Is This Search Really Necessary?

June 21, 2012

By Bill Duggan

One of the best-read pages in Adweek has got to be ‘Accounts in Reviews’ which is “a weekly listing of the major accounts up for grabs and who’s chasing them.” The current issue lists nine accounts in review including a major retailer, airline, CPG company, sports league (NASCAR!), and a number of financial service companies.

Before even deciding to conduct a search, marketers should seriously evaluate whether or not a search is required.  That perspective is provided in the joint ANA/4A’s white paper “Guidelines for Agency Search.”

Agency searches can be expensive (both for client and agency), time consuming, highly disruptive, and can drain company resources. Sometimes issues can be addressed with the existing client/agency relationship via a remediation process, a “last chance” warning given to the agency (as the agency may not even be aware of all the issues) or by simply switching the team at the agency.

There are many reasons for conducting a search, but when a client thinks a new agency is required for performance-related issues, the client should conduct a self-examination, asking questions such as:

  • Is the problem with the agency a problem that we’ve had before (which might suggest that the client is the one who needs to change)?
  • Were we the best client we could have been?
  • Did we have a clear strategy?
  • Did we provide a clear brief to the agency outlining campaign objectives, deliverables, and expectations?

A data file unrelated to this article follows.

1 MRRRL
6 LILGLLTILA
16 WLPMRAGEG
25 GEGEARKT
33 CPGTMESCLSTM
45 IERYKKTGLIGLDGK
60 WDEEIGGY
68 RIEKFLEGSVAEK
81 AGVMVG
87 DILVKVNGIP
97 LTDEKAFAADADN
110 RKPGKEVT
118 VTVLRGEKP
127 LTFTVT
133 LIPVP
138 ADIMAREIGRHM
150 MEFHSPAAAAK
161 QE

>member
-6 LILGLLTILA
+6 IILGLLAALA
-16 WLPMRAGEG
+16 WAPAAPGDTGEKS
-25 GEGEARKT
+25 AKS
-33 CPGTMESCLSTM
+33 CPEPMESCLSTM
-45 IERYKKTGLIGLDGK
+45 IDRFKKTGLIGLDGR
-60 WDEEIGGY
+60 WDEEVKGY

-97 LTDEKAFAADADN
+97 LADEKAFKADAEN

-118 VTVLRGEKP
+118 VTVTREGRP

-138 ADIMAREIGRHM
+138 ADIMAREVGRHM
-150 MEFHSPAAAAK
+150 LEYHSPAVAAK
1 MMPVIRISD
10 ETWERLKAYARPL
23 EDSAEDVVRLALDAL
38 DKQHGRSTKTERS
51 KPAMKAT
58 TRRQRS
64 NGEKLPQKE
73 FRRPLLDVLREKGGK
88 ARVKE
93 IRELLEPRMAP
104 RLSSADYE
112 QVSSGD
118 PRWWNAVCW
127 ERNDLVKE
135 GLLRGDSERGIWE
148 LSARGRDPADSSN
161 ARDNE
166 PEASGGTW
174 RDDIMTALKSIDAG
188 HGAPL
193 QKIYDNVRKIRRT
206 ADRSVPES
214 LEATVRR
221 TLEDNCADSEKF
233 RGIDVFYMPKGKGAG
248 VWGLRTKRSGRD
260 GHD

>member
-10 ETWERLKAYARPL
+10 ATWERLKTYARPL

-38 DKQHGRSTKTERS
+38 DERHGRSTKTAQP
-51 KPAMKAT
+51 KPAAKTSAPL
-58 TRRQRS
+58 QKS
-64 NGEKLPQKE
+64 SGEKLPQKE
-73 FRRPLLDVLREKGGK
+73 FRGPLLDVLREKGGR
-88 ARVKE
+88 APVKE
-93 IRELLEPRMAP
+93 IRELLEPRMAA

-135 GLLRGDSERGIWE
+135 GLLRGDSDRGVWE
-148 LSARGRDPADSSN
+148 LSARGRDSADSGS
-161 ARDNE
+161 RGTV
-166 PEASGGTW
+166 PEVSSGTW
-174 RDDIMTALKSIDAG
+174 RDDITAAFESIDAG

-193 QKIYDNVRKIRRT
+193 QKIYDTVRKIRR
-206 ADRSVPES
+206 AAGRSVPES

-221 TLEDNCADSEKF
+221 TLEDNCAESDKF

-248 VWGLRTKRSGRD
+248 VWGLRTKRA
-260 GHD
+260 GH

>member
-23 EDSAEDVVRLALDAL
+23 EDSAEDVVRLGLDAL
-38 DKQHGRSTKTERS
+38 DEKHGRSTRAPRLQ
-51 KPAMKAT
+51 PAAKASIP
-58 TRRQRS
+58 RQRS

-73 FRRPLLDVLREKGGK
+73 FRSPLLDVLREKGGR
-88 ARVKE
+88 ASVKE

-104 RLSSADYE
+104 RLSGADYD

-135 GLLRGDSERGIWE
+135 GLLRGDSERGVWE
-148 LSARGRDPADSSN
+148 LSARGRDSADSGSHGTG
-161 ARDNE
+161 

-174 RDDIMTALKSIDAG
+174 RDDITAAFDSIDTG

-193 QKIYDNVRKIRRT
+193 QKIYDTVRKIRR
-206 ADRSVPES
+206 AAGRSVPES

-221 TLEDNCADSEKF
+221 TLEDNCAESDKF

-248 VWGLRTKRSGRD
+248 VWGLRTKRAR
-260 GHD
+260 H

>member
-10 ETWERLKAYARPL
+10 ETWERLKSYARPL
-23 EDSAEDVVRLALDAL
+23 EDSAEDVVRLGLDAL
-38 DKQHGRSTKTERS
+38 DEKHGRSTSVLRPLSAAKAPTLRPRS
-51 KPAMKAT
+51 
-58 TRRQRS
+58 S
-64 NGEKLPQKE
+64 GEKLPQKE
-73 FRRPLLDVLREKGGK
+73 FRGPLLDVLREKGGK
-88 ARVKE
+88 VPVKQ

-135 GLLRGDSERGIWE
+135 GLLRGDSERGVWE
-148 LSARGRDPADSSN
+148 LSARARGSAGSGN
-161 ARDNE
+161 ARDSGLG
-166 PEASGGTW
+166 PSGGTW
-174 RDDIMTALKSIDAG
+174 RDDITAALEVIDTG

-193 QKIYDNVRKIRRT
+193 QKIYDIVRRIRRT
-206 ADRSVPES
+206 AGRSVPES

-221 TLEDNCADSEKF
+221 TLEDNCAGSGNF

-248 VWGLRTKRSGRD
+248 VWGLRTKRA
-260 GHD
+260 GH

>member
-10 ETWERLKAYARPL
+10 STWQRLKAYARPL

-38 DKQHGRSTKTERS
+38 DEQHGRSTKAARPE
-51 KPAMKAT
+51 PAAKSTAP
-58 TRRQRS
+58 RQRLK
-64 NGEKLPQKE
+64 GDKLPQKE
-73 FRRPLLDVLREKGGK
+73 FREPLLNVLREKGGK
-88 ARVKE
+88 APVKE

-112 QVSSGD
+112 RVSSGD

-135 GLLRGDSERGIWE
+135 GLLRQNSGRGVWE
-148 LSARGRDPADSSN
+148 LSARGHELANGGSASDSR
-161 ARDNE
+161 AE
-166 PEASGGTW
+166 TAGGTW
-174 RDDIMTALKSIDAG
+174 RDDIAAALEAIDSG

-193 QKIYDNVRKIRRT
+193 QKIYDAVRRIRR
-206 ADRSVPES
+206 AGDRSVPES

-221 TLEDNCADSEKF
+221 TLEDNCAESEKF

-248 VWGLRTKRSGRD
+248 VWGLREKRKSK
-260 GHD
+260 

• Did we pay the agency fairly for the work so that it could put its best talent on our account?
  • Was the agency given clear and consistent feedback and sufficient time to respond?
  • Was the approval process too onerous?
  • Did we elevate the conversation to a higher level at the agency so that more senior agency leaders could also respond?

Clients must be honest with themselves as well as with their agencies and should be careful not to rationalize previous agency failures or put the entire fault on the other side. Ask honestly, “Is there something we could have done better/differently?”

Again, agency searches can be expensive, time consuming, highly disruptive, and a drain on company resources. So sometimes the best search is no search at all as current relationships can be optimized and current business practices improved.

comments (1)

Avi Dan

June 24, 2012 9:42pm ET

Great post, Bill. Having been involved in hundreds of agency searches, as both a search consultant and agency BOD member and Managing Partner with top global agencies, I have observed many miscues when it comes to agency search. This is a subject I’ve written about extensively on my blog on FORBES.

Searches are indeed expensive, but not for to the reason most people think. The cost of engaging a professional search consultant is usually only 1% or less of the marketing budget, much lower than one might imagine. In reality, it is actually the disruptions to a company’s operations during the search that can bring the costs up. Sadly, some companies repeat searches too often, and without knowledgeable advice from a consultant. Five of the 9 companies mentioned in the ADWEEK article that Bill cites, called for a repeat search in less than 4 years.

I agree that calling a search, before being sure if one is really needed, can be disruptive. That said, it is my strong belief based on my 30 years’ experience in advertising and as an agency search consultant, that consultant-managed searches produce a more “sticky” agency partner.

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